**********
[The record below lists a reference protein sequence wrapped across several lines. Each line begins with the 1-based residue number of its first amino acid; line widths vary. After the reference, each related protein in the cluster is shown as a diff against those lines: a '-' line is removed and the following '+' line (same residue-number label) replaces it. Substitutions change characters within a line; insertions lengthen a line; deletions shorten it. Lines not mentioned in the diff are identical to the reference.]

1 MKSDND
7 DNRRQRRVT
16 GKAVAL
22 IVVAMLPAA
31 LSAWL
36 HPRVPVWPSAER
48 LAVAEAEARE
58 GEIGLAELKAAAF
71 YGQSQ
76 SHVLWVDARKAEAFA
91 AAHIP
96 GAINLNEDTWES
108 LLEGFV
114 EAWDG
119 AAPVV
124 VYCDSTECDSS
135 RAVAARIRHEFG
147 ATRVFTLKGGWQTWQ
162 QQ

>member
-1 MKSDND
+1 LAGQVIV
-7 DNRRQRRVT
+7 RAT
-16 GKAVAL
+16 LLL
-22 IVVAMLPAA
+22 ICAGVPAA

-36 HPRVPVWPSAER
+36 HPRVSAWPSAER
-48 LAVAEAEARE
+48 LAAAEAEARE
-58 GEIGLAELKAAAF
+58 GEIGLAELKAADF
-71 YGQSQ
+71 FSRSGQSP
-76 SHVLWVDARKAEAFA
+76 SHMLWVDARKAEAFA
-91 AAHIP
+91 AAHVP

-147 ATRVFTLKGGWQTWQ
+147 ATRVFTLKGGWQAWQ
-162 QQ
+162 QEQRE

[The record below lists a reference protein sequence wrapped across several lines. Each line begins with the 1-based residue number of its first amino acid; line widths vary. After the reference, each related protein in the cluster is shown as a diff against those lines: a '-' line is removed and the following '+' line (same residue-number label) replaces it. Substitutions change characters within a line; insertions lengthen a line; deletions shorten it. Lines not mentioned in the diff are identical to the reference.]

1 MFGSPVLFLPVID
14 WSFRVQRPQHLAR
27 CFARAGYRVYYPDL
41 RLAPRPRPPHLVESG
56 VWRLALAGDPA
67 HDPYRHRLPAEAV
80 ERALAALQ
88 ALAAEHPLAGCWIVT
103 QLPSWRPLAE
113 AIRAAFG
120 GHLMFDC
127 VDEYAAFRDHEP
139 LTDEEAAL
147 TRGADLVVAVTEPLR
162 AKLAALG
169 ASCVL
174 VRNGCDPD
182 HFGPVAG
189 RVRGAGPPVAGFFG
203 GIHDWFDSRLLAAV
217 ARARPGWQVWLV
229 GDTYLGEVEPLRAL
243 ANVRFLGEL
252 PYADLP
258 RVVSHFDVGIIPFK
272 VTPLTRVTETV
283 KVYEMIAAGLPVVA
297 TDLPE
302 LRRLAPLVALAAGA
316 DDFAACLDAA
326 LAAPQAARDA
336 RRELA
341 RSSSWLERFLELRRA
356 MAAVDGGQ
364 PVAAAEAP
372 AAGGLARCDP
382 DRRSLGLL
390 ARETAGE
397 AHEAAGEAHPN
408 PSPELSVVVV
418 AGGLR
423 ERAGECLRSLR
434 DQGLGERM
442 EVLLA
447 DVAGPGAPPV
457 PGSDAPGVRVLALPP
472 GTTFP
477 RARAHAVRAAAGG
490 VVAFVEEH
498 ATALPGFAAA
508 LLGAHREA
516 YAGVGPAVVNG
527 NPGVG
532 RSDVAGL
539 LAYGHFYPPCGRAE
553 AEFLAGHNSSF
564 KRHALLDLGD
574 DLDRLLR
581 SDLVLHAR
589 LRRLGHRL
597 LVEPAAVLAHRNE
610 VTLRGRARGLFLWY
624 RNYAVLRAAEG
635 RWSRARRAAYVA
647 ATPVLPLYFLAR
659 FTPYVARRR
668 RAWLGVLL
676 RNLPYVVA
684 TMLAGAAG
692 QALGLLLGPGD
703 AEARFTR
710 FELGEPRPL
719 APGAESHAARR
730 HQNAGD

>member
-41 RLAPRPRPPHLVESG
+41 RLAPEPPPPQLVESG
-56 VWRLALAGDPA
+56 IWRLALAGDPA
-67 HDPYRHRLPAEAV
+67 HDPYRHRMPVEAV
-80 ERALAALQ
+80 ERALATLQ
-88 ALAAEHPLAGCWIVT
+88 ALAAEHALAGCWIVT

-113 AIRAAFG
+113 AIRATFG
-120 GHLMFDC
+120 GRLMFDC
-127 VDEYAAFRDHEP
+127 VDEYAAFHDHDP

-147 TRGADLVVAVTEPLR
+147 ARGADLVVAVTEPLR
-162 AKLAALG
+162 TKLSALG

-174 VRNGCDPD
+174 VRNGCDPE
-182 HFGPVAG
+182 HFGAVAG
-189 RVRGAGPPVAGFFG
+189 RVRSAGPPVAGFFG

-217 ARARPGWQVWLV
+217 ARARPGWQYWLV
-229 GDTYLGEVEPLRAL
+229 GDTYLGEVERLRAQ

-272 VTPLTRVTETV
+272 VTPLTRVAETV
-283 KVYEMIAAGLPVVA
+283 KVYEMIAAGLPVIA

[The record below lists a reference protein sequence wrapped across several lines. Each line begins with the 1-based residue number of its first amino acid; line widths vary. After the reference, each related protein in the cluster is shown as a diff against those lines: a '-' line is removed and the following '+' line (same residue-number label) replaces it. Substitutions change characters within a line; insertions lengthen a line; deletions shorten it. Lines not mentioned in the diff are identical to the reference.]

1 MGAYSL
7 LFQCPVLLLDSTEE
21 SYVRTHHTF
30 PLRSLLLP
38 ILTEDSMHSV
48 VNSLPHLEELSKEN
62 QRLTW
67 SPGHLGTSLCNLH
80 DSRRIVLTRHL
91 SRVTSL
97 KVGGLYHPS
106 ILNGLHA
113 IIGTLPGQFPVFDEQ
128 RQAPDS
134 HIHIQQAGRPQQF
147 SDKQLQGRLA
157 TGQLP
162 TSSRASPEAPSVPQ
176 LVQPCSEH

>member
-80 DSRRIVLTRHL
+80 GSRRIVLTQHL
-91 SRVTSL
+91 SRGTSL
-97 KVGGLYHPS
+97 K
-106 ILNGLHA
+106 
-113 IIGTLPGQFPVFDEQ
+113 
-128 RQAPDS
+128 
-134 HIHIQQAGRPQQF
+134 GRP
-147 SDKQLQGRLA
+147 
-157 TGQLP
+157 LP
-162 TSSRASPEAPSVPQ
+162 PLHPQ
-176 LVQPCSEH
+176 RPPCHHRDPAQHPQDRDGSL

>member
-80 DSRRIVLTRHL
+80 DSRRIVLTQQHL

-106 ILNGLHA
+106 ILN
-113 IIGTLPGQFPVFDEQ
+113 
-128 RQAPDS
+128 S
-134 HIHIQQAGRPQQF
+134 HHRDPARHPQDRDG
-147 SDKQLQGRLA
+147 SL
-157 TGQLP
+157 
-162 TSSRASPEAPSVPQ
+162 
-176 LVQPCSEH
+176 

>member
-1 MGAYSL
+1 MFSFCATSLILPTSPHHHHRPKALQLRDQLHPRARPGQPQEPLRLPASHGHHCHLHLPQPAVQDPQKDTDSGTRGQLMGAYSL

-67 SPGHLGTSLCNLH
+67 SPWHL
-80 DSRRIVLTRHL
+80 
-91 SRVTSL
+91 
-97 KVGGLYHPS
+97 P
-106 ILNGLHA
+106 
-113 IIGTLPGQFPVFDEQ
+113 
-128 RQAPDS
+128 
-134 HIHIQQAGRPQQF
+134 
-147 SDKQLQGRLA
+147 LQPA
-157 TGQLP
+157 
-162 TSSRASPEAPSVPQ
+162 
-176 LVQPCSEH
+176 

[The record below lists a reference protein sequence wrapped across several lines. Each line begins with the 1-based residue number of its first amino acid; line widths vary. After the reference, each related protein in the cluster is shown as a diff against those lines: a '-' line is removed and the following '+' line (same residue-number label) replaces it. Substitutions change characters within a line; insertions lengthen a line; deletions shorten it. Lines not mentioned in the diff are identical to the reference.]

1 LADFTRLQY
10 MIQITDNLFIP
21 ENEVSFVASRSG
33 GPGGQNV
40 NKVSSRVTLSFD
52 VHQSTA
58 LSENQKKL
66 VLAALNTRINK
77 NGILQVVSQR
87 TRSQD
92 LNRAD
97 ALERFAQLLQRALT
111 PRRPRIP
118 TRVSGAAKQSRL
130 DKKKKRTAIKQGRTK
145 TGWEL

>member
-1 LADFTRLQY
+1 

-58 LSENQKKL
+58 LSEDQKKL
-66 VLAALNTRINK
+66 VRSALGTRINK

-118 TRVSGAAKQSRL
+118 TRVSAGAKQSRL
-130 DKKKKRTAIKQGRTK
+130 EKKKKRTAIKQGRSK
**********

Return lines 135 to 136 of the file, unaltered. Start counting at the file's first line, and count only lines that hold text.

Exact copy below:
+120 GRLMFDC
-127 VDEYAAFRDHEP